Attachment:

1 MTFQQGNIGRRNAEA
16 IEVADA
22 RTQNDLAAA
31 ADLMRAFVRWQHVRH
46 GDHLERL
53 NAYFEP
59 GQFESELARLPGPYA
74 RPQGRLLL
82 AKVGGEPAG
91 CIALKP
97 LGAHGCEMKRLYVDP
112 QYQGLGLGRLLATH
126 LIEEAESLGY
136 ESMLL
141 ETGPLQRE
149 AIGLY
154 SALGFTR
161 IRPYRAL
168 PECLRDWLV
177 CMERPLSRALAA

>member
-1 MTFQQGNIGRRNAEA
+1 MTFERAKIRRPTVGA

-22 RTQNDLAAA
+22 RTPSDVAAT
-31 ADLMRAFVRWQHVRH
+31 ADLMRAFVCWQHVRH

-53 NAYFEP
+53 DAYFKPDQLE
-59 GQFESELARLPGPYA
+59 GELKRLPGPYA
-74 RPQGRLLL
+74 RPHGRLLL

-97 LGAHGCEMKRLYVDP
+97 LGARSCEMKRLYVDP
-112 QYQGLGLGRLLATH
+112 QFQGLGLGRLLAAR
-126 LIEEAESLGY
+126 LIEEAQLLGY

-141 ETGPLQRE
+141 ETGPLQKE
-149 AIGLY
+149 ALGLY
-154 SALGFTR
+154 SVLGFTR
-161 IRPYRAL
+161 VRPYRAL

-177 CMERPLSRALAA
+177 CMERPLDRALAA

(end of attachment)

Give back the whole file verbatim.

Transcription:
1 MTFQQGNIGRRNAEA
16 IEVADA
22 RTQNDLAAA
31 ADLMRAFVRWQHVRH
46 GDHLERL
53 NAYFEP
59 GQFESELARLPGPYA
74 RPQGRLLL
82 AKVGGEPAG
91 CIALKP
97 LGAHGCEMKRLYVDP
112 QYQGLGLGRLLATH
126 LIEEAESLGY
136 ESMLL
141 ETGPLQRE
149 AIGLY
154 SALGFTR
161 IRPYRAL
168 PECLRDWLV
177 CMERPLSRALAA

>member
-1 MTFQQGNIGRRNAEA
+1 MTFERAKIRRPTVGA

-22 RTQNDLAAA
+22 RTPSDVAAT
-31 ADLMRAFVRWQHVRH
+31 ADLMRAFVCWQHVRH

-53 NAYFEP
+53 DAYFKPDQLE
-59 GQFESELARLPGPYA
+59 GELKRLPGPYA
-74 RPQGRLLL
+74 RPHGRLLL

-97 LGAHGCEMKRLYVDP
+97 LGARSCEMKRLYVDP
-112 QYQGLGLGRLLATH
+112 QFQGLGLGRLLAAR
-126 LIEEAESLGY
+126 LIEEAQLLGY

-141 ETGPLQRE
+141 ETGPLQKE
-149 AIGLY
+149 ALGLY
-154 SALGFTR
+154 SVLGFTR
-161 IRPYRAL
+161 VRPYRAL

-177 CMERPLSRALAA
+177 CMERPLDRALAA